26. That said, if you're traveling for any extended period of time (I'd say three weeks or more) it's worth it to get travel insurance for medical mishaps or other emergencies. I personally use World Nomads, but there are a lot of options out there.
  27. If you do get sick (which I have a couple of times), be as gentle with yourself as possible. Don't feel bad about staying in to binge Netflix instead of sightseeing!
  28. Data, data, data. I know it can be pricey, but signing up for international data or getting a SIM card is super helpful for solo travelers. I usually didn't need it, but there were a few times when I got lost and would have risked getting stuck somewhere on my own. 
  29. This runs counter to what I used to do while traveling, but I actually haven't really used a guidebook at all since starting this trip. I'm a huge Rick Steves nerd and his top recommendation is to use a guidebook, but I've found that for young, budget, and solo travelers, even good ones aren't that relevant.
  30. The best recommendations - and how I decided to sightsee instead of using a guidebook - come from locals and the staff at the hostel where you're staying.
  31. The best way to get to know a city, though, is by walking through it. Walking the streets will provide the most interesting and memorable experiences, though of course major sights are nice too.
  32. Get lost. It's good for you. You'll be fine. Use Google Maps for emergencies (see #27).
  33. But also make sure you know the address where you're staying, have the country's emergency number in your phone, and have a bit of cash on you in case you end up in a jam.
  34. Lay out what you think you'll need, and then pack half of that. Seriously. I was a super light packer already, and I still ended up leaving a few items in hostel rooms because I wasn't using them and they were weighing me down.
  35. If you're able to carry a backpack, use one instead of a rolling suitcase. Rolling suitcases are loud, inconvenient, and hated by all locals. (My Dutch friends told me Amsterdam even tried to outlaw them because they made so much noise on the cobblestones!)
  36. You don't need a massive hiking backpack unless you're planning on camping or trekking. I use the Tortuga backpack, which was designed for long-term city travel and has been amazing. Travel YouTuber Amanda Round the Globe uses this one too!
  37. Bring your own lock. Every hostel I've been to has had a locker or cabinet for each bed, and you'll want to lock up your stuff when you're not in the room. I haven't had anything stolen, but I've also always locked up my backpack, so...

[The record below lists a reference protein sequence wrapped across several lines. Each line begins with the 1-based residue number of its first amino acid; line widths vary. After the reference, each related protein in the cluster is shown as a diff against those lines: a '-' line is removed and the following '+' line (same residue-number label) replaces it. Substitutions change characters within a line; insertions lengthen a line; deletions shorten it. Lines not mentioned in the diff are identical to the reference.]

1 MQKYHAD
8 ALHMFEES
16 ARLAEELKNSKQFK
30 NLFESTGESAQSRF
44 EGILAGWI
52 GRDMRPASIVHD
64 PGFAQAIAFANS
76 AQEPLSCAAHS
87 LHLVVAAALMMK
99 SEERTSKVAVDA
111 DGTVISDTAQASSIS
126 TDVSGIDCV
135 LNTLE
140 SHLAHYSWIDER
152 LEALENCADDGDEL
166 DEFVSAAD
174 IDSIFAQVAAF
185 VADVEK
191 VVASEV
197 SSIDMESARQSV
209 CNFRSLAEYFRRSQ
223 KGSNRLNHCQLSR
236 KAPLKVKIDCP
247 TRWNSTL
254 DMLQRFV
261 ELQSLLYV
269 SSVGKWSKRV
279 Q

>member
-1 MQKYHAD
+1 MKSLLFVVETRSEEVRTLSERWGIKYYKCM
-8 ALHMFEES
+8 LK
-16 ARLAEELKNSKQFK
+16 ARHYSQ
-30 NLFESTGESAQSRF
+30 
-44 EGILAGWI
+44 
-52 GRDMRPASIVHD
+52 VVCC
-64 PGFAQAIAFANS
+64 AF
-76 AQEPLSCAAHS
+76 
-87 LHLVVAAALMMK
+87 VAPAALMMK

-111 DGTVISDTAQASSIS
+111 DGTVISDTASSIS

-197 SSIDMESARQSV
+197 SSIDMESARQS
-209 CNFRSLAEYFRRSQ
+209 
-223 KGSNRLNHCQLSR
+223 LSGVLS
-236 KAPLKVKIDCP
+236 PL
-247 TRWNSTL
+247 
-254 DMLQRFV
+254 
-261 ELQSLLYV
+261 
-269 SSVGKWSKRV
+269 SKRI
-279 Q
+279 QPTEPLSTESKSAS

38. Go places alone. Sit at the bar. Talk to people. It can feel scary at first, but this is one of the best ways to meet people.
  39. When going places alone, a huge smile and "hi" in the local language goes a long way.
  40. Check out Facebook for events near you. Two of the best experiences I had in Madrid came out of Facebook events that I attended on a whim.
  41. Embrace the weird, the funky, and the alternative scene. This is where the locals are.
  42. Unless your gut is telling you no, say yes. Say yes to invitations, say yes to new experiences, and say yes to spontaneous adventures.
  43. But also absolutely listen to your gut...
  44. Unless you, like me, live with an anxiety disorder. If that's the case, you may need to push yourself into extremely uncomfortable territory. Generally, though, I've been able to distinguish between my true instincts and the false fears bred by my anxiety.
  45. In order to fully embrace the power of saying yes, don't plan ahead too much.
  46. No, really, don't plan ahead. Unless you're going to a particular destination at a time when it's really crowded (like Venice during Carnevale) or trying to book a top-rated hostel on a weekend, don't book more than one destination in advance. Otherwise you'll end up (like I did) having to rush out of a place before you're ready. 
  47. If you love a place, stay. If you don't, go. It really is that simple when you're solo traveling, which is amazing.
  48. Bring ear plugs and an eye mask. Get enough sleep.
  49. Record your experiences in some way, whether through journaling or blogging or vlogging or photos. Especially if you're traveling solo and won't have another person to reminisce with later, you'll treasure these memories.
  50. Go. Just go.